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WTI > SEC Filings for WTI > Form 10-Q on 8-Nov-2013All Recent SEC Filings

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Form 10-Q for W&T OFFSHORE INC


8-Nov-2013

Quarterly Report


Item 2. Management's Discussion and Analysis of Financial Condition and Results of Operations

Forward-Looking Statements

The following discussion and analysis should be read in conjunction with our accompanying unaudited condensed consolidated financial statements and the notes to those financial statements included in Item 1 of this Quarterly Report on Form 10-Q. The following discussion contains forward-looking statements within the meaning of the Private Securities Litigation Reform Act of 1995, Section 27A of the Securities Act of 1933 and Section 21E of the Securities Exchange Act of 1934 ("the "Exchange Act"),which involve risks, uncertainties and assumptions.
If the risks or uncertainties materialize or the assumptions prove incorrect, our results may differ materially from those expressed or implied by such forward-looking statements and assumptions. All statements other than statements of historical fact are statements that could be deemed forward-looking statements, such as those statements that address activities, events or developments that we expect, believe or anticipate will or may occur in the future. These statements are based on certain assumptions and analyses made by us in light of our experience and perception of historical trends, current conditions, expected future developments and other factors we believe are appropriate in the circumstances. Known material risks that may affect our financial condition and results of operations are discussed in Item 1A "Risk Factors" and market risks are discussed in Item 7A "Quantitative and Qualitative Disclosures About Market Risk" of our Annual Report on Form 10-K for the year ended December 31, 2012 and may be discussed or updated from time to time in subsequent reports filed with the SEC. Readers are cautioned not to place undue reliance on forward-looking statements, which speak only as of the date hereof.
We assume no obligation, nor do we intend, to update these forward-looking statements. Unless the context requires otherwise, references in this Quarterly Report on Form 10-Q to "W&T," "we," "us," "our" and the "Company" refer to W&T Offshore, Inc. and its consolidated subsidiaries.

Overview

We are an independent oil and natural gas producer with operations offshore in the Gulf of Mexico and onshore in both the Permian Basin of West Texas and in East Texas. We have grown through acquisitions, exploration and development and currently hold working interests in approximately 67 producing offshore fields in federal and state waters (60 producing and seven fields capable of producing). We currently have under lease approximately 1.3 million gross acres, including approximately 0.6 million gross acres on the Gulf of Mexico Shelf, approximately 0.5 million gross acres in the deepwater and approximately 0.2 million gross acres onshore in Texas. A substantial majority of our daily production is derived from wells we operate offshore. In managing our business, we are concerned primarily with maximizing return on shareholders' equity. To accomplish this primary goal, we focus on profitably increasing production and finding oil and gas reserves at a favorable cost. We strive to grow our reserves and production through acquisitions and our drilling programs. We have focused on acquiring properties where we can develop an inventory of drilling prospects that will enable us to continue to add reserves post-acquisition.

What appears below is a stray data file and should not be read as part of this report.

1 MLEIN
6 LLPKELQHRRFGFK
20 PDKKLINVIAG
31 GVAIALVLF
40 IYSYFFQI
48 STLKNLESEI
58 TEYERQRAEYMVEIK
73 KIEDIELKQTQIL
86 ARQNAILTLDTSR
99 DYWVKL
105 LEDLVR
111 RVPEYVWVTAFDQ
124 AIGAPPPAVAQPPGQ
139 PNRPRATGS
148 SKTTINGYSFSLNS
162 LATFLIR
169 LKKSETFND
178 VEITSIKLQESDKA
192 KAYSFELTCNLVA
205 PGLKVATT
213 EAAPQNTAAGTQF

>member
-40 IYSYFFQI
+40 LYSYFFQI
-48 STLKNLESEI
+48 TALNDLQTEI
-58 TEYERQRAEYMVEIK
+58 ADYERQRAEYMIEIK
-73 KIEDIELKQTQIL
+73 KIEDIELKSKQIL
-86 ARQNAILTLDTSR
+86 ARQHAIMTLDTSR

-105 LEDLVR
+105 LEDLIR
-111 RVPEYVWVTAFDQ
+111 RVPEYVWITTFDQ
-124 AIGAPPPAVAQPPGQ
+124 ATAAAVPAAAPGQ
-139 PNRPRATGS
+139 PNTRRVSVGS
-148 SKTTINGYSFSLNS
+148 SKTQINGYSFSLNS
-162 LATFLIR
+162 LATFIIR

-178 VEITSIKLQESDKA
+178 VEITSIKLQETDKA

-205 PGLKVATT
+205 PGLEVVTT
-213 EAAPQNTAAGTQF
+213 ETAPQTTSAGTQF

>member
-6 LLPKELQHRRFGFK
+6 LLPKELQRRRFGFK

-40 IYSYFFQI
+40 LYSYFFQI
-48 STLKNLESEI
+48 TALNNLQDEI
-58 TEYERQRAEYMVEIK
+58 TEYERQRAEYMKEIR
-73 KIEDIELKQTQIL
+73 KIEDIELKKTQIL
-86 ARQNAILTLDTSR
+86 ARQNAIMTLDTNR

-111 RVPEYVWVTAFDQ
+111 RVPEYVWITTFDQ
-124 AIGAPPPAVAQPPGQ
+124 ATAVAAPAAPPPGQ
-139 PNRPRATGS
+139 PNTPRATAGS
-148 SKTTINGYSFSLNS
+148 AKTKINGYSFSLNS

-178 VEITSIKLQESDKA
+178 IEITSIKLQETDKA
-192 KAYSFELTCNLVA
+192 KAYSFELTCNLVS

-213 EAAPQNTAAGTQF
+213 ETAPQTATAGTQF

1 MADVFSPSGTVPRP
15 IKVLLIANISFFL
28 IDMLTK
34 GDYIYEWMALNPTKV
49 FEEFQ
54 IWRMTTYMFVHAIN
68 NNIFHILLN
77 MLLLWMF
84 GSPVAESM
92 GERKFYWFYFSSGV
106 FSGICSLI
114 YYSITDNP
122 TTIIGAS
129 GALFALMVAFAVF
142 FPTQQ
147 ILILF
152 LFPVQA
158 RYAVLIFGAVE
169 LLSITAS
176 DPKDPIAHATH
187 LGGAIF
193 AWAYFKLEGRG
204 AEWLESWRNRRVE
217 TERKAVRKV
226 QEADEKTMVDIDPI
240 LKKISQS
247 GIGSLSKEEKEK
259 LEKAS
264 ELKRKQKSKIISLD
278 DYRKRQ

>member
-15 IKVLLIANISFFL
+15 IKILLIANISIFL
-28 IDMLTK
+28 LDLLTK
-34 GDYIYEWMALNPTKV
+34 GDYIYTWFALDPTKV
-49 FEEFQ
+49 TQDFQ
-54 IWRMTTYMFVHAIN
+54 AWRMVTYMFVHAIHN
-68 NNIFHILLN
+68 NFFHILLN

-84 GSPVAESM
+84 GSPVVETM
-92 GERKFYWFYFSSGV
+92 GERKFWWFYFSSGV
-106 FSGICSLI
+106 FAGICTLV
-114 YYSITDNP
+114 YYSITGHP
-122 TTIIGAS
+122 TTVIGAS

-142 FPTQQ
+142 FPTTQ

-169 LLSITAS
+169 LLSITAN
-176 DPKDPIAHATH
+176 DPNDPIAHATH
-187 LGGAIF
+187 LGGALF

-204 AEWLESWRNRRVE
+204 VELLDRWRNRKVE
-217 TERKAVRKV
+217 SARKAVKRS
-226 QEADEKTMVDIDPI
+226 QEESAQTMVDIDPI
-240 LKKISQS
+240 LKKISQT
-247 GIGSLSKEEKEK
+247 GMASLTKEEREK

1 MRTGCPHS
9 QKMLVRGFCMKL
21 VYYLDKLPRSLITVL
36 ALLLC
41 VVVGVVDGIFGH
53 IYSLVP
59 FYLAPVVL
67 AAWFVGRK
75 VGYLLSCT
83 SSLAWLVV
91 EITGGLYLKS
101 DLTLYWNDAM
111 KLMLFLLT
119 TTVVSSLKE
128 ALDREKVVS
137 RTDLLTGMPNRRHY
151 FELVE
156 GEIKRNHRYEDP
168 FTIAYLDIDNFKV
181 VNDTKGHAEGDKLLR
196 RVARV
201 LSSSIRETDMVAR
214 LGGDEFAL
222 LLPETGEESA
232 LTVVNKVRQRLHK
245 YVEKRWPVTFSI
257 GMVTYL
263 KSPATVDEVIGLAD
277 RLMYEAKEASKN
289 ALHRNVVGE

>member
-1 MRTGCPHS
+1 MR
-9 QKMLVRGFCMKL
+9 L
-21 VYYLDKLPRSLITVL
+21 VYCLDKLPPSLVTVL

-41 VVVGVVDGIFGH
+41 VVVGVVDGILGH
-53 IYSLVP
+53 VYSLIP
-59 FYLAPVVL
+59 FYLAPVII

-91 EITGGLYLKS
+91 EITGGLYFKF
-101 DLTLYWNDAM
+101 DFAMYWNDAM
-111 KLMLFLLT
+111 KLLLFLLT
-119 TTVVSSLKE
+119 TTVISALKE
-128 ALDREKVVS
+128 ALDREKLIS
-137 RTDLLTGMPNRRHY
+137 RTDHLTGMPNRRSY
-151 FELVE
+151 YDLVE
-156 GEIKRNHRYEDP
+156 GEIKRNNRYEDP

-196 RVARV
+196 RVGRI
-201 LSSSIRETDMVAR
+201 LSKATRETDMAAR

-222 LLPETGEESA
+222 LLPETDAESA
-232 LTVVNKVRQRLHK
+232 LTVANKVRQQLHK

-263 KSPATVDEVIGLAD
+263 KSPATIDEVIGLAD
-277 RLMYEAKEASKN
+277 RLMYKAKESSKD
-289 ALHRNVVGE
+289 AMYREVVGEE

Our financial condition, cash flow and results of operations are significantly affected by the volume of our oil, NGLs and natural gas production and the prices that we receive for such production. Our production volumes for the nine months ended September 30, 2013 were comprised of approximately 40.7% oil and condensate, 11.9% NGLs and 47.4% natural gas, determined using the energy equivalency ratio of six thousand cubic feet ("Mcf") of natural gas to one barrel ("Bbl") of crude oil, condensate or NGLs. The conversion ratio does not assume price equivalency, and the price per one thousand cubic feet equivalent ("Mcfe") for oil, NGLs and natural gas may differ significantly. In the nine months ended September 30, 2013, revenues from the sale of oil and NGLs made up 81.3% of our total revenues compared to 82.6% in the same period of 2012 with the decrease attributable to higher natural gas prices during the 2013 period.
For the nine months ended September 30, 2013, our combined total production of oil, condensate, NGLs and natural gas was approximately 1.6% higher on a Mcfe basis than during the same period in 2012, and our total revenues were 16.0% higher in the nine months ended September 30, 2013, driven primarily by higher oil production and higher natural gas prices. See section Results of Operations-Nine months Ended September 30, 2013 Compared to the Nine Months Ended September 30, 2012 for additional information on our revenues and production.

In October 2012, we acquired from Newfield certain oil and gas leasehold interests in the Gulf of Mexico. The operating results of the Newfield Properties are included in our results of operations and income statement for the period ended September 30, 2013. The results for the period ended September 30, 2012 do not include the Newfield Properties' operations as this period precedes the acquisition date.